Four candidates are vying for three seats on the Frankford Town Council in the Feb. 6 election. Voters will choose between incumbents Pamela Davis and Marty Presley, and challengers Dawn Beck and former councilman Edward “Skip” Ash.
Polls open Saturday at 1 p.m. and will close at 4 p.m., with voting at Frankford Town Hall. Those who are voted in will serve a two-year term.
The Town of Frankford’s Charter Committee will meet next Tuesday to continue discussions on updating the Town’s charter.
Recently appointed Councilman Greg Welch said at the Feb. 1 council meeting that the committee met twice in January and is working on drafting a voter registration outline, as well as a provision that would allow for absentee voting.
Welch will finish Carpenter’s term
Frankford resident Greg Welch was appointed to the Frankford Town Council at a special meeting held last week.
Welch and fellow resident Dora Bell-Isler both voiced interest in the vacant seat left by Elizabeth Carpenter when she resigned from the council in December. Welch was appointed by a 3-0 vote of the council. He will complete Carpenter’s term, which is set to expire in 2017.
Following the unanimous vote, Welch was sworn in by Mayor Joanne Bacon and joined the council for the rest of the special meeting.
The Town’s annual council election is scheduled for Saturday, Feb. 6, for the seats currently filled by Charles Shelton, Pam Davis and Marty Presley. At the Jan. 24 special meeting, it was announced that four candidates — Davis, Presley, Skip Ash and Dawn Beck — had all filed to run in the election. Shelton, who had not attended a council meeting since Presley’s and Carpenter’s appointments by two of the then three remaining council members, did not file to run for his seat.
These 4-year-olds don’t care that they’re learning motor skills or socialization. They’re just excited to play on their new playground equipment at the Transitioning Our Toddlers to School (TOTS) program.
In Frankford, the Indian River School District’s TOTS program serves 60 special-education preschoolers. Now, those youngsters have an age-appropriate playground, built in a small courtyard at the G.W. Carver Educational Center.
Previously, staff had to chase kids around the massive playground left onsite by the former Frankford Elementary School, said teacher Noël Lenhart.
At the Jan. 4 Frankford Town Council meeting, Councilman Marty Presley opened up the session by giving a “state of the town” address, focusing on some of the positives in town.
The Town of Frankford is still considering how to address its water tower and providing citizens with access to water, following the council’s monthly workshop on Jan. 4.
At the meeting, Town Engineer Kyle Gulbronson of URS said he had reviewed two bid proposals from the “very qualified firms” of Southern Corrosion and Pittsburg Tank & Tower Maintenance Co.
The Town of Frankford is seeking candidates for its February town council election, as the seats currently filled by Charles Shelton, Pam Davis and Marty Presley have terms that are set to expire.
The Town’s annual election is scheduled for Saturday, Feb. 6, 2016, at town hall, from 1 to 4 p.m.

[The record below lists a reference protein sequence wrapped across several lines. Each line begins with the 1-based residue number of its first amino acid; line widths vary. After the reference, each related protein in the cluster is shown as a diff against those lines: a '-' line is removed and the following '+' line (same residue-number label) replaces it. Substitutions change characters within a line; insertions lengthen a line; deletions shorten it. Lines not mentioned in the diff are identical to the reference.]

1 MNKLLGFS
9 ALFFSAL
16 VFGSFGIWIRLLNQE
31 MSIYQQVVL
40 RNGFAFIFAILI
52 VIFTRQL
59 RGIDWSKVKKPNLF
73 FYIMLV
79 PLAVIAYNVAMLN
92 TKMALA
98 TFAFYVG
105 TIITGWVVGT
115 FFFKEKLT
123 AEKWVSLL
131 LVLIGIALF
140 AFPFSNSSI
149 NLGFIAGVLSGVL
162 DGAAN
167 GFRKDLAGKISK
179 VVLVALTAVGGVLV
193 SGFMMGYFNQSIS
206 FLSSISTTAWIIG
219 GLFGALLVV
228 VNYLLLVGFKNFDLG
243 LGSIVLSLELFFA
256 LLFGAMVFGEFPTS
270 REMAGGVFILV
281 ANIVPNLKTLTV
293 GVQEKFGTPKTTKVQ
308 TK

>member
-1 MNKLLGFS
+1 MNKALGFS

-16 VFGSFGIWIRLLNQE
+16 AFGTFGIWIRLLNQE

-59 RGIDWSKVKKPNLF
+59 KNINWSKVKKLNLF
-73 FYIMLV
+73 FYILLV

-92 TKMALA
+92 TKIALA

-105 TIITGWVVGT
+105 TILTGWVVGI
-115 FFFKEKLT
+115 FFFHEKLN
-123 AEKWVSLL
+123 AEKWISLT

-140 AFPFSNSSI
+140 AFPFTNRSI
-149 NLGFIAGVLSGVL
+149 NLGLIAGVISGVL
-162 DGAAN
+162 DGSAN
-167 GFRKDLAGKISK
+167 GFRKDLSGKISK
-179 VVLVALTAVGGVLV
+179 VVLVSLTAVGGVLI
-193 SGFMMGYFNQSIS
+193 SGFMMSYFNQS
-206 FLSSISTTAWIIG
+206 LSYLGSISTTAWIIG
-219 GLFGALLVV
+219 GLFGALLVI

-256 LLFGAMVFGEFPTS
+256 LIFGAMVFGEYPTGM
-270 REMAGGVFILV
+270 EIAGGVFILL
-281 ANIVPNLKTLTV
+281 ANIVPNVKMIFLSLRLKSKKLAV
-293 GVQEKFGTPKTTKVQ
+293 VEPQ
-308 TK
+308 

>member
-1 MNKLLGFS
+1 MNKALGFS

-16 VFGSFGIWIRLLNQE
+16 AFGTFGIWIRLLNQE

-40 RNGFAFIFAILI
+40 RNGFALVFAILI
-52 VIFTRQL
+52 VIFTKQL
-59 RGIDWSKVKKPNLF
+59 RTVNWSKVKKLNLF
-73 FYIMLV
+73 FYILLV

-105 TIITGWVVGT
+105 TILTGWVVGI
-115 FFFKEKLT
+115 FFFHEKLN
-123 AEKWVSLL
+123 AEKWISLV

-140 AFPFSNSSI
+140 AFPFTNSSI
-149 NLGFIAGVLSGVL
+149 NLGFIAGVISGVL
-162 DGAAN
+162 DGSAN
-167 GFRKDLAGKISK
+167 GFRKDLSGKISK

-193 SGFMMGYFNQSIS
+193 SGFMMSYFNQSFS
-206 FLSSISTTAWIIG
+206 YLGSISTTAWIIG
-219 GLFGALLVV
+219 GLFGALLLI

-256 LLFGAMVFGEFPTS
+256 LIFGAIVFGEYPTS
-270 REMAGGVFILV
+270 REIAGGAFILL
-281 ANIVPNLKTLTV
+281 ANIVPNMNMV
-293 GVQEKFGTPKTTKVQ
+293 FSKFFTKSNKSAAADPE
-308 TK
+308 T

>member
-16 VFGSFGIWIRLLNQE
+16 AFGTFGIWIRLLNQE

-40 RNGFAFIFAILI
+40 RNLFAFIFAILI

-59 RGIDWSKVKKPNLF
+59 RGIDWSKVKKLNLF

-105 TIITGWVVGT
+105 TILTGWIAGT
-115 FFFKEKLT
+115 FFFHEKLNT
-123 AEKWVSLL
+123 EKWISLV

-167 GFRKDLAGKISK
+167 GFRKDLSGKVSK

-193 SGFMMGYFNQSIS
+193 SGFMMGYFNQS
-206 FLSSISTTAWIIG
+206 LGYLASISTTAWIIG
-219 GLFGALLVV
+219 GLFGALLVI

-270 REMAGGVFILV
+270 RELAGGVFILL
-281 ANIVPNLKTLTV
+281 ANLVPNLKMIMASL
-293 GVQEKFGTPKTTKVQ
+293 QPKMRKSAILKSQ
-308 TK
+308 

The residents of the Delaware Avenue Association are still hoping to connect to the Town of Frankford’s water system.
In its ongoing struggle to maintain a full council, the Town of Frankford is once again down a councilperson, after the resignation of Elizabeth Carpenter, who was serving as council president, on Friday, Dec. 11.
It’s time to bundle up, grab some hot chocolate and prepare those Christmas lists, and local towns will welcome the holiday season with the annual Christmas parades.
Frankford has hung the holly and decked the halls for the first annual Lighting of the Park on Saturday, Nov. 28. Festivities will begin at 6 p.m., with the tree-lighting ceremony at 6:30 p.m.
The holiday event aims to build holiday and town spirit. Local church choirs will lead the night’s music, and Santa Claus and Mrs. Claus will host children at Santa’s House until 8 p.m.
Toni Presley believes that town pride still exists in Frankford. She can’t wait to see it displayed at the “Christmas in the Park” tree-lighting on Nov. 28, with families, carols and Santa Claus.
At the Frankford Town Park, the lights display has already been a nighttime holiday destination for several years.
“However, we are envisioning a smaller version of Ocean City’s [Winterfest of Lights] … which means a lot more lights!” Presley stated. “We are also trying to get community involvement by having different churches and community organizations decorate sections of the park.”
Under the “Envision Frankford” team, fundraising is under way to improve the decorations for a full-blown town event.
“What we’re trying to do is get people involved in the town again,” said Presley, a 30-year resident. “I used to think how cute this little town was. But over the years, it just looks like people lost interest, which we’re trying to revive … We want the community spirit to grow.
The Town of Frankford recently discussed the possibility of annexing land west of Route 113, where a developer hopes to build a commercial center.
Family fun can be had this Halloween by visiting Frankford for its revived Frankford Fall Festival.
Organized by the Frankford Volunteer Fire Company, the Town of Frankford and the Frankford Public Library, along with the United Methodist Church, Antioch AME Church, the Frankford Presbyterian Church and the Father’s House, the event was organized to bring people together in the town.
Delaware State Police this week were continuing their investigating a fatal crash that occurred last week just outside Frankford.
The Town of Frankford will be receiving a forensic audit, according to Councilman Marty Presley, who made the announcement at the Town’s monthly council meeting earlier this week.